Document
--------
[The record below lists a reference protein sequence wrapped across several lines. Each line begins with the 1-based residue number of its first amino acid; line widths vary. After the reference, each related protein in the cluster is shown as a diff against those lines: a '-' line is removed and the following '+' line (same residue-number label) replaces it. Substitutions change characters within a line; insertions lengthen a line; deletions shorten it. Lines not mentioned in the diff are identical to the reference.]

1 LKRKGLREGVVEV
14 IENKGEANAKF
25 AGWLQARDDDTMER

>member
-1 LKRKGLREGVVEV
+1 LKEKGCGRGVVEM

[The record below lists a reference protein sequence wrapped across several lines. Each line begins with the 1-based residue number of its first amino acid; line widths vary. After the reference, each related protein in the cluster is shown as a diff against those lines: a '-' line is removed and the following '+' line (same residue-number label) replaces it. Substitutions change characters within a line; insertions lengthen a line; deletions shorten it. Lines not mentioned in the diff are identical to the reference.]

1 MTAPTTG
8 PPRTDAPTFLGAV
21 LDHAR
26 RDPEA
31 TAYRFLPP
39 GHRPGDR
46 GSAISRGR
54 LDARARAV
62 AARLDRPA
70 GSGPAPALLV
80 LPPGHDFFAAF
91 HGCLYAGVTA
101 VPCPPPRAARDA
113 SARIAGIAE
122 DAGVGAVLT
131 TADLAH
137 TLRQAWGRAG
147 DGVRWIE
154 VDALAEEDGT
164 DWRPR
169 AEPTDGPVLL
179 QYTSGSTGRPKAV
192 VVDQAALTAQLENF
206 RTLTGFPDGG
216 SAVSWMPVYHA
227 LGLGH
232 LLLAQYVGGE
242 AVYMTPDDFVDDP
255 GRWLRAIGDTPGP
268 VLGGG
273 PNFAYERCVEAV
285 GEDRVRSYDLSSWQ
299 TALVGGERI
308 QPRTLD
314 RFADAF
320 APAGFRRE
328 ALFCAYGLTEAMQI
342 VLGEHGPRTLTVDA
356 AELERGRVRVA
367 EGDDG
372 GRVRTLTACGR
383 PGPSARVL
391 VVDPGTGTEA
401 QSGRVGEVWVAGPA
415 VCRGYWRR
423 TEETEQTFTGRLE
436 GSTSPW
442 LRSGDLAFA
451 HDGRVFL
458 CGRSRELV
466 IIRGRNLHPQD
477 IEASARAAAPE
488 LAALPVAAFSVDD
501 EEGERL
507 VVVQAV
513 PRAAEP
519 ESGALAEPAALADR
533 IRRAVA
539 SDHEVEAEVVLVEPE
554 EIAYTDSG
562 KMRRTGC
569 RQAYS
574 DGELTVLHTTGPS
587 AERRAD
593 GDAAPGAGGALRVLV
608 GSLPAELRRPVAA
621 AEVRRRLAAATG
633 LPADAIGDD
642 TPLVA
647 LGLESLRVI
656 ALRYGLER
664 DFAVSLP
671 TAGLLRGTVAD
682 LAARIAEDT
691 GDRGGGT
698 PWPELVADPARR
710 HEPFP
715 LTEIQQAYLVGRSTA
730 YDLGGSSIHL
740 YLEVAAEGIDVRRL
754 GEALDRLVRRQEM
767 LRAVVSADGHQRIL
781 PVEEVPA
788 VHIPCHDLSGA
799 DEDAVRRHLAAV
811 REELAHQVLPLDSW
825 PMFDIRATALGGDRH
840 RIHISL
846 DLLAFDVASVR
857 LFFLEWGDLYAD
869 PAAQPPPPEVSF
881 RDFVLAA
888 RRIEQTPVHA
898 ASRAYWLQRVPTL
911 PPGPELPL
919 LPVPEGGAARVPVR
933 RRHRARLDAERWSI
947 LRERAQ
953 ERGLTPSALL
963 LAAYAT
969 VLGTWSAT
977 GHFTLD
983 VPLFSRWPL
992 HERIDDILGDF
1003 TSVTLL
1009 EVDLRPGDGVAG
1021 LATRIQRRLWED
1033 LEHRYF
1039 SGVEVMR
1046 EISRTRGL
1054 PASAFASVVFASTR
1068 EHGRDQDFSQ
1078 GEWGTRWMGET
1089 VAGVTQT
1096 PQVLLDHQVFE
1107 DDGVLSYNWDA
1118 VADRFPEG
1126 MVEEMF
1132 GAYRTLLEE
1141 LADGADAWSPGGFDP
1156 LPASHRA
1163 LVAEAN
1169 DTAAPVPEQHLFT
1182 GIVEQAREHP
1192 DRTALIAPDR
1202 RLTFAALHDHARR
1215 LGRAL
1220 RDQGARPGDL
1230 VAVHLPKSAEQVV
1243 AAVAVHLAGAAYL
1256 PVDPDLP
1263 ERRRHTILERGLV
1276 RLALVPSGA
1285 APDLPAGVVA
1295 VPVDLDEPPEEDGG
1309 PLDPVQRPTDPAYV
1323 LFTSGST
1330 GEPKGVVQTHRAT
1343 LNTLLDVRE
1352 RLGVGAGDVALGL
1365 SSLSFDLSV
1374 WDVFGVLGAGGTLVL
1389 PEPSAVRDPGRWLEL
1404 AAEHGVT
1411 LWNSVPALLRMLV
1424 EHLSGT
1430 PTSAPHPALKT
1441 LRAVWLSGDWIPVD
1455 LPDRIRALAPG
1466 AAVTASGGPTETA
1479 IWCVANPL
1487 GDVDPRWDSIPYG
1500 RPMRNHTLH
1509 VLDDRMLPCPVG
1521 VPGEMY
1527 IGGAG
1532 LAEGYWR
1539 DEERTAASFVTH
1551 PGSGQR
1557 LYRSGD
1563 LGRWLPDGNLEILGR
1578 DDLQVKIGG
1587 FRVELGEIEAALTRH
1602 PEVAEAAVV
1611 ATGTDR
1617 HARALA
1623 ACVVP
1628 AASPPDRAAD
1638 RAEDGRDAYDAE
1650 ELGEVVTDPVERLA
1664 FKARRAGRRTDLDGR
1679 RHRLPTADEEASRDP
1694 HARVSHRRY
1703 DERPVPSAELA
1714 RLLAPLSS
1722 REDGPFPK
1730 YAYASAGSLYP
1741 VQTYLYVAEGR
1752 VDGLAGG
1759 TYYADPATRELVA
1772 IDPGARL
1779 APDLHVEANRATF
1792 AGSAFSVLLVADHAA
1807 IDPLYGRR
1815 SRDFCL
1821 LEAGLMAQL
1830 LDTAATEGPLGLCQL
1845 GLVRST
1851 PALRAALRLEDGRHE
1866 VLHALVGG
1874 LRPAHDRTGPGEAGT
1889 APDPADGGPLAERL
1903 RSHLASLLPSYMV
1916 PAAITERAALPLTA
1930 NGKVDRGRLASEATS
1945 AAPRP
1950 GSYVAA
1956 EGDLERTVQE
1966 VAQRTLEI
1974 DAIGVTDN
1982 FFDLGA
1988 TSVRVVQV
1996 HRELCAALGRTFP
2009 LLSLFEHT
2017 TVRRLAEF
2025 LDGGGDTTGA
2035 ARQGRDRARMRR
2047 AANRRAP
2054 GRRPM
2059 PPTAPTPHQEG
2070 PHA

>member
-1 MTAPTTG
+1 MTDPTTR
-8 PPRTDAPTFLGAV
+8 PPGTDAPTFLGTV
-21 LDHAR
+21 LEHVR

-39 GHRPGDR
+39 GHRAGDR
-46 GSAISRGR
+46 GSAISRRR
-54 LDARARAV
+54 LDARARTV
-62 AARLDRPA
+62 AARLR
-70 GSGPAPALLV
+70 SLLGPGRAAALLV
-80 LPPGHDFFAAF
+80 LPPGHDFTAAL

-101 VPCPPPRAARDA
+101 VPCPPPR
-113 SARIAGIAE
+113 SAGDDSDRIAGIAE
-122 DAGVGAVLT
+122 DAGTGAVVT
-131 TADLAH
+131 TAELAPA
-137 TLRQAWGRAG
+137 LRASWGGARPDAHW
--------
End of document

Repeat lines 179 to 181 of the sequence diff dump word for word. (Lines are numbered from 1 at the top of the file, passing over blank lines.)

1664 FKARRAGRRTDLDGR
1679 RHRLPTADEEASRDP
1694 HARVSHRRY